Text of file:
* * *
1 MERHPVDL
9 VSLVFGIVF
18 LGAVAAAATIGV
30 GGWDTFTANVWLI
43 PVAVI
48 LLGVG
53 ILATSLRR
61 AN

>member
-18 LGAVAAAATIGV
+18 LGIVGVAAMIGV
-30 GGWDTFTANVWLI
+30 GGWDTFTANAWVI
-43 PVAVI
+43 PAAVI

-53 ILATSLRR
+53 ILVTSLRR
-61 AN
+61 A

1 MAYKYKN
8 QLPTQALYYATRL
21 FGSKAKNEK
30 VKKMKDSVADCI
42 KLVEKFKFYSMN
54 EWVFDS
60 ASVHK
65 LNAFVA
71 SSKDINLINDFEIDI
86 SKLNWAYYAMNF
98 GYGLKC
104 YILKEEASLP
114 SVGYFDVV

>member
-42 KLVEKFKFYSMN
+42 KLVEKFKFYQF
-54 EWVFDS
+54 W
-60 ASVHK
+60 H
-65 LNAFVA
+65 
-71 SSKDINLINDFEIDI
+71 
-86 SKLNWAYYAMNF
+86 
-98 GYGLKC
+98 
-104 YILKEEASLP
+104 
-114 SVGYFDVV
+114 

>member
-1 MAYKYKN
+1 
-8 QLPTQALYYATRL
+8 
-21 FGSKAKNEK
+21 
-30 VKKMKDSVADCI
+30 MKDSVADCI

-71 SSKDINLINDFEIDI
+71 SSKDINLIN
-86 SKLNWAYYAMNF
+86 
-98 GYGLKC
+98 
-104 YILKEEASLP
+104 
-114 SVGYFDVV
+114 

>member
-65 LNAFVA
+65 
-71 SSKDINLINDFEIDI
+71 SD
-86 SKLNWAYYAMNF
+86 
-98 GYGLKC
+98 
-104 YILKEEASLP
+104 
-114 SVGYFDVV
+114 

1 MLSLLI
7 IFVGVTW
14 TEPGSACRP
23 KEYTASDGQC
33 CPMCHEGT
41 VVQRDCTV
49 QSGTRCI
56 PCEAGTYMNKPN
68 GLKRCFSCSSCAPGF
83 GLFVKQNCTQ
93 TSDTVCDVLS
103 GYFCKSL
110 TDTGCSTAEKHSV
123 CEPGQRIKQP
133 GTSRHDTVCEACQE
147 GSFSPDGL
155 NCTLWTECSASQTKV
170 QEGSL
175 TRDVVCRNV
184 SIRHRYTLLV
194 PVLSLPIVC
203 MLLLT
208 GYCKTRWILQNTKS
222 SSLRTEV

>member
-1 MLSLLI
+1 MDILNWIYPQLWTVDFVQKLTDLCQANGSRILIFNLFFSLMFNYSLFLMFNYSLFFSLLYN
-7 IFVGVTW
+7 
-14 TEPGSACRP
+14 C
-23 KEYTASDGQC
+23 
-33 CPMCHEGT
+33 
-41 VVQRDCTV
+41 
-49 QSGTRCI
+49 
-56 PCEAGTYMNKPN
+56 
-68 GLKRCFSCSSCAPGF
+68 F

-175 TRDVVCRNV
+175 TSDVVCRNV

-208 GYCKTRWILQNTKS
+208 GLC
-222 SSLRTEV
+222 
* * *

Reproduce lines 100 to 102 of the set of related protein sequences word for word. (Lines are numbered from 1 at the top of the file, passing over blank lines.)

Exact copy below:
155 NCTLWTECSASQTKV
170 QEGSL
175 TRDVVCRNV